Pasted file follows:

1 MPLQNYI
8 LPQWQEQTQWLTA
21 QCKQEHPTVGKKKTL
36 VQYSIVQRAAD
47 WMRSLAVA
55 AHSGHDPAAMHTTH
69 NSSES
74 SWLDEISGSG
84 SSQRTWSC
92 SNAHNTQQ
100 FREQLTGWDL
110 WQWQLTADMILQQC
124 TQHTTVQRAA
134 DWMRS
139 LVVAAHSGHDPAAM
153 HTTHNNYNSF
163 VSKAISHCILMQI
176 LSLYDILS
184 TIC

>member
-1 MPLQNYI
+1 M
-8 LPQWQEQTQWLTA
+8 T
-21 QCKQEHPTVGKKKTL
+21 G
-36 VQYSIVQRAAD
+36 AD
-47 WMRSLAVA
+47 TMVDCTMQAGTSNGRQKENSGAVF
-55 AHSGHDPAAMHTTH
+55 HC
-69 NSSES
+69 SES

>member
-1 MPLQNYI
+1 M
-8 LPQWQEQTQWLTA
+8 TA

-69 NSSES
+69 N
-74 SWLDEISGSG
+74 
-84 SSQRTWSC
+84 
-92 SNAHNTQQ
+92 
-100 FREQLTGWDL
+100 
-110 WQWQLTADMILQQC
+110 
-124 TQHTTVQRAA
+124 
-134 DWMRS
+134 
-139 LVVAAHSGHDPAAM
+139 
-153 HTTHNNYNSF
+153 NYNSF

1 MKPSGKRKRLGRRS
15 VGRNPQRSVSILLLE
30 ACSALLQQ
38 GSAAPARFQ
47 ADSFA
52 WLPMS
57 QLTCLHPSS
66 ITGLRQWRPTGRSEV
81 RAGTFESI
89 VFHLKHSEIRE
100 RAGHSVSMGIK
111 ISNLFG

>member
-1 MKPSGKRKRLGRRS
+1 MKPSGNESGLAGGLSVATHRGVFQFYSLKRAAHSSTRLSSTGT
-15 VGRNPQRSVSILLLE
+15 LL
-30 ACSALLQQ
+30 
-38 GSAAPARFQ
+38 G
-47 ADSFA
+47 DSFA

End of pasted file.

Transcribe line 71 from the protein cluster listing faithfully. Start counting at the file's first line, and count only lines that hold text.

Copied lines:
111 ISNLFG